Have you ever stopped to wonder why hand sanitizer was missing from your pharmacy for months after the COVID-19 pandemic hit? Why some employers and employees were arguing over workers being re-hired during the first COVID-19 lockdown? Why passenger airlines were able to get their own ring-fenced bailout from Congress? Ryan Bourne answers all of th…
 
Living in the 17th-century, John Lilburne )or as he was more commonly known Freeborn John) was imprisoned at a young age for distributing a banned book. From this point on through the English Civil Wars and the turbulent days of the English republic, Lilburne was a fierce advocate of civil liberties, what he called the rights of freeborn men. He in…
 
The story of humanity is the story of textiles -- as old as civilization itself. Since the first thread was spun, the need for textiles has driven technology, business, politics, and culture. Virginia Postrel joins the show to discuss how textiles are the most influential commodity in world history. What can the history of textiles teach us about i…
 
The foreign policy establishment in D.C. is stubborn. In fact, there is so much consensus about America's interests' abroad that it's rare that meaningful debate occurs. But, it shouldn't be like that. There should be room for realists and restrainers in foreign policy. Justin Logan comes back on the podcast to discuss how foreign policy should be …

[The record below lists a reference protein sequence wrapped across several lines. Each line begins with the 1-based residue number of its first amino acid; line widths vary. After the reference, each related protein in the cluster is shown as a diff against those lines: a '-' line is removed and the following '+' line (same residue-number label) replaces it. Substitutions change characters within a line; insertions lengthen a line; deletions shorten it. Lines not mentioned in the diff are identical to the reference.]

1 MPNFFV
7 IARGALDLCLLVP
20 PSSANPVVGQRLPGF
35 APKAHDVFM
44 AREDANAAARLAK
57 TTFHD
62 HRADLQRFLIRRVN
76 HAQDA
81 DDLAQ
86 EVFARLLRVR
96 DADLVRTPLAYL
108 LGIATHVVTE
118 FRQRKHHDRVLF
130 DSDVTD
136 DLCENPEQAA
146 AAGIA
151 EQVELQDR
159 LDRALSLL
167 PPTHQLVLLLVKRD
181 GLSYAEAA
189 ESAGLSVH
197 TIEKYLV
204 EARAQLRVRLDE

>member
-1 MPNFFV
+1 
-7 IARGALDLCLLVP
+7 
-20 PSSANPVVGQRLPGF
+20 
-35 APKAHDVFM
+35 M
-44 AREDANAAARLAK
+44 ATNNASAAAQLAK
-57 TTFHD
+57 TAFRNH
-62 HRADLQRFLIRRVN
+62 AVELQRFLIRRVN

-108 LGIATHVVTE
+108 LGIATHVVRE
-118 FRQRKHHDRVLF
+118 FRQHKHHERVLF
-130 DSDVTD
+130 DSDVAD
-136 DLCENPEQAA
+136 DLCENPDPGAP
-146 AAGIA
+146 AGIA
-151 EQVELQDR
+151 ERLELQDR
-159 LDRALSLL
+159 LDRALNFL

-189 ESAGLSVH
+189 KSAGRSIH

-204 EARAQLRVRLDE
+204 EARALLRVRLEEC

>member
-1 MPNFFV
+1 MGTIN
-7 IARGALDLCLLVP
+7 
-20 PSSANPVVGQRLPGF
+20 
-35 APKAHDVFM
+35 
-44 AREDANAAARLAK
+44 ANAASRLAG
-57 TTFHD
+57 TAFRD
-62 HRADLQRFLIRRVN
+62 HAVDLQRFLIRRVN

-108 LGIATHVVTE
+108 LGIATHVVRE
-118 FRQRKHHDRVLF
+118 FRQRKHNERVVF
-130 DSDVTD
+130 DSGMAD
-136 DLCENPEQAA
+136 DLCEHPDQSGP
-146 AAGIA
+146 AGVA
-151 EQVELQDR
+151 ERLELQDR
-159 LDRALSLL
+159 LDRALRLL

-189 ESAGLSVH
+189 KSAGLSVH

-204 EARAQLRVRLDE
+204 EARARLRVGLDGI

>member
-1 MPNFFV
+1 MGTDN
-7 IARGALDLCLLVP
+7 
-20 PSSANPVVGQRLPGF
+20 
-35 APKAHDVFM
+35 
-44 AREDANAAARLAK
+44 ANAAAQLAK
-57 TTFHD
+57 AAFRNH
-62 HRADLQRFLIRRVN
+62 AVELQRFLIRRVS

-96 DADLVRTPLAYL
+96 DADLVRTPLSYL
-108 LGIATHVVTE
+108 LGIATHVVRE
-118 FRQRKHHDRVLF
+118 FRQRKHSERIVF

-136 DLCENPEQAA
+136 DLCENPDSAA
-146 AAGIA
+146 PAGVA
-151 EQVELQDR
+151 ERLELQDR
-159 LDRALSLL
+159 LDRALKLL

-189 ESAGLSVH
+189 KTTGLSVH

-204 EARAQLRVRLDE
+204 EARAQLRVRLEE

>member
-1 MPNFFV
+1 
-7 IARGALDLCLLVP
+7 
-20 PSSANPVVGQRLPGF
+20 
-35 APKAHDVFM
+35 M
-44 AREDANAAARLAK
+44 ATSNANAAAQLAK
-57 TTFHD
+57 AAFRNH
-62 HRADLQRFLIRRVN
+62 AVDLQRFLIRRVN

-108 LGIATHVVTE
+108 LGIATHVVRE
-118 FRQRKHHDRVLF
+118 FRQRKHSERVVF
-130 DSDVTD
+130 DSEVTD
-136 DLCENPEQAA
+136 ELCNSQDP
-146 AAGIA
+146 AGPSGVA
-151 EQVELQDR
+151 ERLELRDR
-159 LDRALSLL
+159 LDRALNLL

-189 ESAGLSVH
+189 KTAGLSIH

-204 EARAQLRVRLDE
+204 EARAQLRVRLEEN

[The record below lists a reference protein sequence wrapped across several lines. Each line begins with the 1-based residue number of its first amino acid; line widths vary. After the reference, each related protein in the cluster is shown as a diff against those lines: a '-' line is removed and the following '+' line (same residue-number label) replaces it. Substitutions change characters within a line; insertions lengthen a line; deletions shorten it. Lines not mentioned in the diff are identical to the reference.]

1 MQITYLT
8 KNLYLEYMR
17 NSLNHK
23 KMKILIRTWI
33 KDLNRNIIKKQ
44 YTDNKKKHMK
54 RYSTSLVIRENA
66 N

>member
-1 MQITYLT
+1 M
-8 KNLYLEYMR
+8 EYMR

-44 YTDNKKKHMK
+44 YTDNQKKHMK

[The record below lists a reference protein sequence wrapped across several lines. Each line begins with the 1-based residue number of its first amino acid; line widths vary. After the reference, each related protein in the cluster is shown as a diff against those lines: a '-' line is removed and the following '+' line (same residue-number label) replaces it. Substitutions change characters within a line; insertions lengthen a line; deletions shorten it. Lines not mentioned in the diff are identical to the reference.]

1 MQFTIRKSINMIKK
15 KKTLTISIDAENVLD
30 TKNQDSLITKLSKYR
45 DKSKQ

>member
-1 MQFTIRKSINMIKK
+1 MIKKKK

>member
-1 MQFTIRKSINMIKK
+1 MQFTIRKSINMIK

Born into the tumultuous final days of the Roman Republic, Cato made a name for himself as an honest, humble, and dedicated politician. Cato fought against the tyranny of Julius Caesar. Though Cato was on the losing side, his character and conduct became legendary, especially amongst the Founding Fathers. See acast.com/privacy for privacy and opt-o…
 
Alternating current electricity systems require that demand equals supply in real-time. Any supply-demand imbalance must be remedied in minutes to avoid collapse of the system that would take weeks to repair. And the Texas system was very close to collapse. So why did the Texas blackouts occur when the weather was bitter cold? Could a free market e…
 
In Jason Brennan's new book, Why It’s OK to Want to Be Rich, he shows that the moralizers have it backwards. He argues that, in general, the more money you make, the more you already do for others, and that even an average wage earner is productively “giving back” to society just by doing her job. In addition, wealth liberates us to have the best c…
 
Bartolomé de las Casas was only a child in 1493 when Christopher Columbus returned from the New World and passed by his hometown of Seville. Seeing the riches up for grabs, Las Casas traveled to the New World and became a wealthy landowner with multiple slaves. But through a series of revelations, Las Casas came to realize the evil of slavery and c…
 
Bassem Youseff joins the show to talk about his experience hosting the show, El-Bernameg (The Show), a satirical news program in Egypt, from 2011 to 2014. Youseff is often described as the Egyptian Jon Stewart because his program garnered over 40 million viewers. In 2013, Time named Youseff one of the 100 most influential people in the world. Why a…
 
A stock market professional joins the show to discuss how investors and hedge fund managers work differently. In recent stock market news, we had a front seat to witness the short-selling of small companies, like Gamestop. We discuss why short-selling happens and how technology has changed accessibility to the stock market. What is a stock? What is…
 
Loading …

Quick Reference Guide

Copyright 2021 | Sitemap | Privacy Policy | Terms of Service
Google login Twitter login Classic login